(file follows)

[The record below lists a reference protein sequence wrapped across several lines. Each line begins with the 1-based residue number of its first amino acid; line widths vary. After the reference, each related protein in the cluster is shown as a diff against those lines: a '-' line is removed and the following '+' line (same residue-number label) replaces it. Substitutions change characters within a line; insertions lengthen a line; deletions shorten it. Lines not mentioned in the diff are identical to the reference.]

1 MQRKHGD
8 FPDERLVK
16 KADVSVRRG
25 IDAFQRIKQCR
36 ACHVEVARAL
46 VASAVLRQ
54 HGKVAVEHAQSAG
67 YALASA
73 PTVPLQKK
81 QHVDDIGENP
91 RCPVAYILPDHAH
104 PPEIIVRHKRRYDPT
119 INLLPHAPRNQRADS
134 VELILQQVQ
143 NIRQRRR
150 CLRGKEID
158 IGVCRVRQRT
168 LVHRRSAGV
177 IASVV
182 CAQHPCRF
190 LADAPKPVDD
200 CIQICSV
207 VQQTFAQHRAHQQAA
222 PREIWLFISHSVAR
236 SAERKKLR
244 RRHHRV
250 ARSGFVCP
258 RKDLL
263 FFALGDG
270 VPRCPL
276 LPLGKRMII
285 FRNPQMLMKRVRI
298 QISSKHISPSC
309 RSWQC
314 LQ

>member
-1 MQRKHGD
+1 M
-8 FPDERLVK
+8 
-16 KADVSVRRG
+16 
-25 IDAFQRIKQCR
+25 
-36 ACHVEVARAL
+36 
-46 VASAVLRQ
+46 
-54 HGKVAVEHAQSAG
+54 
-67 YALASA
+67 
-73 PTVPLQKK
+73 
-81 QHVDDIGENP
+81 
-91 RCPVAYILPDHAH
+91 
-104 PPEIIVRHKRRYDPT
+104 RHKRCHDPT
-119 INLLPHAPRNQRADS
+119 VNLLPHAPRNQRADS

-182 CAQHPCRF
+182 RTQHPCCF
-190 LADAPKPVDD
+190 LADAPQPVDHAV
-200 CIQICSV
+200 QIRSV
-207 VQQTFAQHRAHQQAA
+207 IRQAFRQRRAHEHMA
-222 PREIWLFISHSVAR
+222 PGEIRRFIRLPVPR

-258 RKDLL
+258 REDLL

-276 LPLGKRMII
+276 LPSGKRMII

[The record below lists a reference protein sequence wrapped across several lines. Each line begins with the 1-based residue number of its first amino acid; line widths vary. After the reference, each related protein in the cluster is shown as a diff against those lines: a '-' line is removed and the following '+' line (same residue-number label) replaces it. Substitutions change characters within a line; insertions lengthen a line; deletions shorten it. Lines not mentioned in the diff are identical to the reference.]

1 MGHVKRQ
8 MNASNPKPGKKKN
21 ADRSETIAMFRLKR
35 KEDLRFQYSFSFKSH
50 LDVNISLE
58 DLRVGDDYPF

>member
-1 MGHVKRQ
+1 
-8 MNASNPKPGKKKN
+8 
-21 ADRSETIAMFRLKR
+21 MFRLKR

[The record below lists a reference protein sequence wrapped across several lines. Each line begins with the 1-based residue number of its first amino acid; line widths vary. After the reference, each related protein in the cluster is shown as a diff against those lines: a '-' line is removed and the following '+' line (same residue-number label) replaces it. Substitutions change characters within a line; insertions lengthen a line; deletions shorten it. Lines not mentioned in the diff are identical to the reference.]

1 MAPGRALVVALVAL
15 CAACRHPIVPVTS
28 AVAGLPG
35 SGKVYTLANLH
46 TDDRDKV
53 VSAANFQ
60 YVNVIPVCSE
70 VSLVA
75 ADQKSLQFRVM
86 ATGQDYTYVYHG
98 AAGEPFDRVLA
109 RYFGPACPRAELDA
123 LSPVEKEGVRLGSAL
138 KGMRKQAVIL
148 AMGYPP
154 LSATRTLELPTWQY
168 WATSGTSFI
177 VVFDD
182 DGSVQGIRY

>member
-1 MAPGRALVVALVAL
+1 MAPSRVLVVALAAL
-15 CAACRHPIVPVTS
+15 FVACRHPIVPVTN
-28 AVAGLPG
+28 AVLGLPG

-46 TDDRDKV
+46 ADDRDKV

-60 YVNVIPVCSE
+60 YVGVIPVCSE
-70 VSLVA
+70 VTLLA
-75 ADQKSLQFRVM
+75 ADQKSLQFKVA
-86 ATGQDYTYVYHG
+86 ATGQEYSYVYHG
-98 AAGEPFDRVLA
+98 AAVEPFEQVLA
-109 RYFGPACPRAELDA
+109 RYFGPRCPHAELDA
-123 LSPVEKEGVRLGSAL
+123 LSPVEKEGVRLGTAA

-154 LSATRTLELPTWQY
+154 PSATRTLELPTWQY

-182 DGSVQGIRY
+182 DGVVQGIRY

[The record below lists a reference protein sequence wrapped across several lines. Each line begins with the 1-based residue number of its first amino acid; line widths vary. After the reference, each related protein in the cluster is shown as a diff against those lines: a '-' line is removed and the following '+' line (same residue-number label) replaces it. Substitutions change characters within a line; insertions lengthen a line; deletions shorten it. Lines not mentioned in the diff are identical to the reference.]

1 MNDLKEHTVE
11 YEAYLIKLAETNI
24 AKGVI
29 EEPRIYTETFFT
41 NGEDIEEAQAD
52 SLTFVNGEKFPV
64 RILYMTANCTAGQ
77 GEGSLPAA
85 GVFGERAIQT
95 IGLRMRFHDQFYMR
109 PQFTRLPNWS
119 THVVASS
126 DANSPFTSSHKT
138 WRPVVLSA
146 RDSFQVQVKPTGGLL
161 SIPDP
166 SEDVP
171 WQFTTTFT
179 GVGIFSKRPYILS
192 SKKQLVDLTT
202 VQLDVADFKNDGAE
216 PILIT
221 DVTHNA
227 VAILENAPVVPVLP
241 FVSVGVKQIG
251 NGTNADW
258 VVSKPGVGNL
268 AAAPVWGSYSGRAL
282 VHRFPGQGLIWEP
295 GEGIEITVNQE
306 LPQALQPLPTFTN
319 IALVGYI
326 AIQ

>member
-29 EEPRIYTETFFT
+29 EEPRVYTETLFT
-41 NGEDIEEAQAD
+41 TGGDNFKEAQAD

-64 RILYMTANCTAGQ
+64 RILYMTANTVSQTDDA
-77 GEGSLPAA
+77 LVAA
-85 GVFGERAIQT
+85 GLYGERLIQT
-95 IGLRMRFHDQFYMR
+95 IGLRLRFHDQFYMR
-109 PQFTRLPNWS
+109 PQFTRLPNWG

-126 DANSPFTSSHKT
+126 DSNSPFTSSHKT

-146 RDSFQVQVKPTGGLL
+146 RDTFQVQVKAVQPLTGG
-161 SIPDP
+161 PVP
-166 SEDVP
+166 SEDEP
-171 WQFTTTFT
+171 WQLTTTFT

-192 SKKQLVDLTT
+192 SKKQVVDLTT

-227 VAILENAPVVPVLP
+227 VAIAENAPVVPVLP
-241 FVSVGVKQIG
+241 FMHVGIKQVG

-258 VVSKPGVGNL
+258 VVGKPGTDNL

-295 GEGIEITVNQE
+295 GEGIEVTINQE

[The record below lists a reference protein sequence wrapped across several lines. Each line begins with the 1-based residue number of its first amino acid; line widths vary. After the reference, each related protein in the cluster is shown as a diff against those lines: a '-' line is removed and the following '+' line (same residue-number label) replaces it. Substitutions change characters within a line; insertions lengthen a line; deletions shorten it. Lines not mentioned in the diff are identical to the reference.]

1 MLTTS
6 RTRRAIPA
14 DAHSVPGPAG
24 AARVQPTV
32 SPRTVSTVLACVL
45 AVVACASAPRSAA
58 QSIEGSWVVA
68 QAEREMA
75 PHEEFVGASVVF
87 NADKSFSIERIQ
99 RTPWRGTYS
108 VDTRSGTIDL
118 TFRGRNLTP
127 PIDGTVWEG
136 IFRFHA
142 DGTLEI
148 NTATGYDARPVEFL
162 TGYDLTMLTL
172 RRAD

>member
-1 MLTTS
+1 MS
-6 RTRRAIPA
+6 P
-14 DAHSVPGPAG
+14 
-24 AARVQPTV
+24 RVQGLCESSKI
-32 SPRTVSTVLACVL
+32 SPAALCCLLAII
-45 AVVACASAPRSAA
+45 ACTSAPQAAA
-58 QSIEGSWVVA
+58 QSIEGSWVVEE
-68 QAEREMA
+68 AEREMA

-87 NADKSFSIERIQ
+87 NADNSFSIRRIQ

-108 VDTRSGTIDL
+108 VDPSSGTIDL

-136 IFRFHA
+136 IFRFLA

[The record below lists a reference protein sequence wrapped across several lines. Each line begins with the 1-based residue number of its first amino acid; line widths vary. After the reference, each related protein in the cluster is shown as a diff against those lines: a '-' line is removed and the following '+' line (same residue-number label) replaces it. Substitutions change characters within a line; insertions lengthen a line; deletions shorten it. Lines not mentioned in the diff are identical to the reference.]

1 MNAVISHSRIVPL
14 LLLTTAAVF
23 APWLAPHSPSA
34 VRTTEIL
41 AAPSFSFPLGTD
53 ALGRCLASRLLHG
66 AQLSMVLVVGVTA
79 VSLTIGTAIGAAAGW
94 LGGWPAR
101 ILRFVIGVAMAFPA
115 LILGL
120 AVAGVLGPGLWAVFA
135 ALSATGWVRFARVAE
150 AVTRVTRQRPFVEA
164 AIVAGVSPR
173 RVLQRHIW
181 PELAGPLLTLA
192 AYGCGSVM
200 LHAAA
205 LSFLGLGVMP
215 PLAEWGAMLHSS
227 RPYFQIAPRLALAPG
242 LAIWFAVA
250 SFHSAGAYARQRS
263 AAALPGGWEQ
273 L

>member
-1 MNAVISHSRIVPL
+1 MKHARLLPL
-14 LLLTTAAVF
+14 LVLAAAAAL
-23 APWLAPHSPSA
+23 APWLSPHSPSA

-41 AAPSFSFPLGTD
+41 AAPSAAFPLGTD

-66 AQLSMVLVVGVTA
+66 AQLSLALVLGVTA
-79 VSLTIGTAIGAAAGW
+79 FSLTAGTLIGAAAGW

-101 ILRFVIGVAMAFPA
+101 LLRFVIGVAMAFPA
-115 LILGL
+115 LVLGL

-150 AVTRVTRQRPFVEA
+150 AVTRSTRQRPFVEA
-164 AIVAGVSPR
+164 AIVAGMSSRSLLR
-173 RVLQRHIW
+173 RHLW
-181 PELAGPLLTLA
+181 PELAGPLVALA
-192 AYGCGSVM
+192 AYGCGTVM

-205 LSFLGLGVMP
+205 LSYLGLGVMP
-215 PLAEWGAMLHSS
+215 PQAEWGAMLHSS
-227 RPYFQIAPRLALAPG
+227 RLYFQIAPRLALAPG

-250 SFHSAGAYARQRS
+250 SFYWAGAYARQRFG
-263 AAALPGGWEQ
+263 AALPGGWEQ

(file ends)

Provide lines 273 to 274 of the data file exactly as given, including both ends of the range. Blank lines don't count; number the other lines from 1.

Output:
227 RPYFQIAPRLALAPG
242 LAIWFAVA